While unpaid internships are obligatory for many college students hoping to spruce up their resumes and get a leg up on job prospects, a stagnant labor market has meant that many college graduates are accepting those unpaid internships in lieu of entry level jobs, with the hopes that they’ll lead to paid work.
And college graduates desperate for work may not want to ruffle feathers when their employers wade in murky legal waters by asking them to do the work of regular employees under the guise of an unpaid internship.
But that’s not the case for two former unpaid interns who worked on the Oscar-nominated film “The Black Swan.” In a class action lawsuit filed in the U.S. District Court for the Southern District of New York, former production interns Alex Footman and Eric Glatt allege that Fox Searchlight Pictures violated minimum wage and overtime laws, reported The New York Times.
The court documents said: “Fox Searchlight is profitable due in part to its tight control over the budgets of its small-scale productions,” and that the production company “has been able to reduce its film production costs by employing a steady stream of unpaid interns.” The lawsuit claims that the film was produced for $13 million but grossed more than $300 million worldwide.
According to the court documents:
“Fox Searchlight’s unpaid interns are a crucial labor force on its productions, functioning as production assistants and bookkeepers and performing secretarial and janitorial work…. In misclassifying many of its workers as unpaid interns, Fox Searchlight has denied them the benefits that the law affords to employees, including unemployment and workers’ compensation insurance, sexual harassment and discrimination protections, and, most crucially, the right to earn a fair day’s wage for a fair day’s work.”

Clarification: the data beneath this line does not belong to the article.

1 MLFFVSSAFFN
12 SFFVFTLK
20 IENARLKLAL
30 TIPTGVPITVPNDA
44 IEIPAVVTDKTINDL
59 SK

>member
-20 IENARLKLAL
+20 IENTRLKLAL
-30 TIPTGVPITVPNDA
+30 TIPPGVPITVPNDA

At the New York City production office for “The Black Swan,” Footman and Glatt were asked to make coffee, take lunch orders and remove garbage as a part of their unpaid internships with Fox Searchlight, the same sorts of tasks that paid production assistants would do, according to Elizabeth Wagner, an attorney for labor employment law firm Outten & Golden and one of the plaintiffs’ attorneys.
“It’s essentially undermining the labor market for for-profit employers to pay no wages to people who are essentially entry-level employees,” she said. “These two individuals decided to step up and actually do something about it. They should be paid.”
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But whether the work qualifies as such from a legal standpoint is considerably more complicated. The U.S. Department of Labor’s Fair Labor Standards Act outlines six legal criteria that define unpaid internships, but recent media coverage has exposed that many employers may be violating those laws, and students desperate for work experience are too scared to say anything.
According to the Labor Department's criteria, the unpaid internship should be “similar to the training that would be given in a vocational school” and “does not displace regular employees." It should be “for the benefit of the student” (which might lead one to ponder who is the main beneficiary of delivering coffee), and the employer “derives no immediate advantage from the activities of the intern.”
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But plaintiff attorney Wagoner says the conditions her clients experienced at Fox are, sadly, nothing new. “For-profit corporations are able to find people to work for free because with this level of unemployment, people who don’t have jobs need to distinguish themselves, or feel that they do,” she said. “It’s very easy for them to take advantage of that. It’s widespread.”